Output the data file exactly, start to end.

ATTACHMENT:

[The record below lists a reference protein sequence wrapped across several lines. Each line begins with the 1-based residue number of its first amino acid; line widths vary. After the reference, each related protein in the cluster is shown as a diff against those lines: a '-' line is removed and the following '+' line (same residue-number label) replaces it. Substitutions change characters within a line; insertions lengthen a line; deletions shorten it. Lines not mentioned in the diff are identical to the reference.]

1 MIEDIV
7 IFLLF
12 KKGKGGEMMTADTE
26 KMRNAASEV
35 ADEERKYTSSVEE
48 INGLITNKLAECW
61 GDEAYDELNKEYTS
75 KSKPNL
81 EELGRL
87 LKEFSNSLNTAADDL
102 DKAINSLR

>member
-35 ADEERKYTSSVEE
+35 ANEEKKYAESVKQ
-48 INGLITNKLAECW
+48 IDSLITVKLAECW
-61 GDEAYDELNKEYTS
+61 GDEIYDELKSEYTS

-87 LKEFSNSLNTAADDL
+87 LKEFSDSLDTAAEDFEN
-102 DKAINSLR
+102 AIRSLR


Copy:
[The record below lists a reference protein sequence wrapped across several lines. Each line begins with the 1-based residue number of its first amino acid; line widths vary. After the reference, each related protein in the cluster is shown as a diff against those lines: a '-' line is removed and the following '+' line (same residue-number label) replaces it. Substitutions change characters within a line; insertions lengthen a line; deletions shorten it. Lines not mentioned in the diff are identical to the reference.]

1 MIEDIV
7 IFLLF
12 KKGKGGEMMTADTE
26 KMRNAASEV
35 ADEERKYTSSVEE
48 INGLITNKLAECW
61 GDEAYDELNKEYTS
75 KSKPNL
81 EELGRL
87 LKEFSNSLNTAADDL
102 DKAINSLR

>member
-35 ADEERKYTSSVEE
+35 ANEEKKYAESVKQ
-48 INGLITNKLAECW
+48 IDSLITVKLAECW
-61 GDEAYDELNKEYTS
+61 GDEIYDELKSEYTS

-87 LKEFSNSLNTAADDL
+87 LKEFSDSLDTAAEDFEN
-102 DKAINSLR
+102 AIRSLR